26 December 2009
My emotional response to that is I think not. The reality is that it really depends on home. My neighborhood in the first city I lived in after college, which I also call home, is virtually unchanged. The community I grew up in however is nearly unrecognizable and seems to become more so with each return visit. First it was the fast food chains on the state highway. Not as shocking since that started when I was still in high school so it appeared more gradual. The next transformation was the conversion of farmland to subdivisions. More homes brought more people brought more kids and the new school campus changed the look of the community even more. Last year (it may have been longer) they redid the entrance and exit ramps off the expressway and let’s just say, they’re frightening and I’m glad I don’t have to drive them. I’m told that they drive better than the old ones, but I’ve never seen anything remotely like it. In last few months, they have added both a Wal-Mart and a Meijer; Target came a few years ago. While they have undoubtedly brought with them a much-needed infusion of commerce, I still find it a little disheartening to not recognize my own hometown – the ice rink, the truck stop where my grandmother worked when my dad was a kid, and a family farm. My city friends always tell me it’s so nice that I can go home as they’ve watched their hometown change around them. What I’ve never figured out how to explain is how much less their hometown has changed than mine. I guess it really is just all about your perspective.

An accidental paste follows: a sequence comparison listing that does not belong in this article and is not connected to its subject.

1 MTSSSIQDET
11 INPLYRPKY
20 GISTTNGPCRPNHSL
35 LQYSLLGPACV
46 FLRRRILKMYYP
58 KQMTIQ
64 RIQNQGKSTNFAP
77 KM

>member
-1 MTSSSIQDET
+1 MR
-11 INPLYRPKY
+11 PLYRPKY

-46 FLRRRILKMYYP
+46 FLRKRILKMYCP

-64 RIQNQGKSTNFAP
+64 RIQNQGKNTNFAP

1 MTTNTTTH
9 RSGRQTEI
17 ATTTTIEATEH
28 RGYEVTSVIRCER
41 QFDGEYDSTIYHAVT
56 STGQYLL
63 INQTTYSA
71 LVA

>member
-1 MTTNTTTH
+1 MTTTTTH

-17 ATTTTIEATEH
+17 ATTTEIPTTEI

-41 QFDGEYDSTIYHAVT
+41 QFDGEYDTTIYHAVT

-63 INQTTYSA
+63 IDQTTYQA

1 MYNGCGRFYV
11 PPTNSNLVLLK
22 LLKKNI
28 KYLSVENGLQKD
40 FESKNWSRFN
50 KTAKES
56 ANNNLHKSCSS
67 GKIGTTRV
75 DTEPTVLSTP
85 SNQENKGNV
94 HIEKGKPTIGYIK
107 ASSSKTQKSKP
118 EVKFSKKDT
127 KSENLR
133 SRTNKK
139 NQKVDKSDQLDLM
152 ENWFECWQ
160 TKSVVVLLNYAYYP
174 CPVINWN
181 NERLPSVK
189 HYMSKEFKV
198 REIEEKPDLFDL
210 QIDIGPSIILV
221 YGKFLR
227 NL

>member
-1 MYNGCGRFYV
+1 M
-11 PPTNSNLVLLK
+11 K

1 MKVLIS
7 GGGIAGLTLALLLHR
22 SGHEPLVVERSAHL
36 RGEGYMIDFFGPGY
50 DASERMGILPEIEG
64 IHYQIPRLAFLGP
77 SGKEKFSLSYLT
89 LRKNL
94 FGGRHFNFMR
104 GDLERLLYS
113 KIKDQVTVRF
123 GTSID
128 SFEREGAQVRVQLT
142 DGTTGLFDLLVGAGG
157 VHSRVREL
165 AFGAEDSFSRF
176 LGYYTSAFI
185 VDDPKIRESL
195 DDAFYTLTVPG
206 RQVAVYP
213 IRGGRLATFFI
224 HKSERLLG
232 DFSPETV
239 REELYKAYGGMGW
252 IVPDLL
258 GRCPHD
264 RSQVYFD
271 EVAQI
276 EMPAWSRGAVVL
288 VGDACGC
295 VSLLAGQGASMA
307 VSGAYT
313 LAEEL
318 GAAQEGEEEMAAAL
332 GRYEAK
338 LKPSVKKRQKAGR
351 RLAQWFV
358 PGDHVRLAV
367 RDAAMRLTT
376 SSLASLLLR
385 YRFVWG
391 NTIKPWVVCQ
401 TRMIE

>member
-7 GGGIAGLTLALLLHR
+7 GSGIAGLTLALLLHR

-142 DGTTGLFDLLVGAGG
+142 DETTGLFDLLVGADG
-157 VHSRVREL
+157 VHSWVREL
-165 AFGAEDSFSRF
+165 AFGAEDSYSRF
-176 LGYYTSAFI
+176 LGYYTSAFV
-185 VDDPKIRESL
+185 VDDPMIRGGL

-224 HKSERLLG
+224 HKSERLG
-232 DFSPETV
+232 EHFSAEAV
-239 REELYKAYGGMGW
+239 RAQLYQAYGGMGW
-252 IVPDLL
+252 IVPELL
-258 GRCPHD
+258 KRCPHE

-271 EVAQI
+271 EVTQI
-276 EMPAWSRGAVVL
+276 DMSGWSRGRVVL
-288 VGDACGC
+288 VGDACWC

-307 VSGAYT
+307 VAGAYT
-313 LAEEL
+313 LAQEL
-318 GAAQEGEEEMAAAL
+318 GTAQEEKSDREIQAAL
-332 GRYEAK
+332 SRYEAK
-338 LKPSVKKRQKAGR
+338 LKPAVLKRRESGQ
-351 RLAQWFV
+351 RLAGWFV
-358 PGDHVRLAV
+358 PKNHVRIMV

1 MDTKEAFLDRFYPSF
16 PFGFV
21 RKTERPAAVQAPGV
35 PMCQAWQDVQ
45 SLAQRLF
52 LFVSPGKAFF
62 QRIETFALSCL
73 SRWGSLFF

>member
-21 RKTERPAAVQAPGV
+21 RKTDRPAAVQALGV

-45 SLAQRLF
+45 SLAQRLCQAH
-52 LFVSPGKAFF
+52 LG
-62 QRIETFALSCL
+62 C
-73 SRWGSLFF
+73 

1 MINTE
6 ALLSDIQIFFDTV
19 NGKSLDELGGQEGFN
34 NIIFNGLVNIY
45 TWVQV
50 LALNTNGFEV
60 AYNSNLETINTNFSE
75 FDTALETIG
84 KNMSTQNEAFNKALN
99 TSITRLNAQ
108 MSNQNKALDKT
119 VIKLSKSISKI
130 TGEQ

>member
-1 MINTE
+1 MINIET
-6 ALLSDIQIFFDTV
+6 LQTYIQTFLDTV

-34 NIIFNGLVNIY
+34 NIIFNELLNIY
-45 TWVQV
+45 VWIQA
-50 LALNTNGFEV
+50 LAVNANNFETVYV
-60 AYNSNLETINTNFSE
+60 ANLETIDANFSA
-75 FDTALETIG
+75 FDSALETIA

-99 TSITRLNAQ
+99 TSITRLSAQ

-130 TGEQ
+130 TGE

19 December 2009
It’s fall. The weather has turned cool and crisp. Ok, so this trip home was a little soggy as well, but it’s still home. The leaves are turning brilliant shades of yellow, orange, and red. And Saturdays are for football. But this time of year, I really know that I am home, when I go to the mill (http://www.parshallvillecidergristmill.com) and pick up hot out of the fryer cinnamon sugar doughnuts and fresh apple cider. The doughnuts are so light and airy that they melt in your mouth. The cider is so fresh that it tastes like you’ve bitten into an apple straight off the tree. So how do make sure the doughnuts are hot? They make them all day long, but I will almost always arrive 10-15 minutes after opening when that first batch comes out. Home sweet yum.
It really was fall went I wrote this. Here it is six weeks later and we’ve gone from brilliant colors to gray rain trying to pretend it's snow, but I can still smell the cider and doughnuts.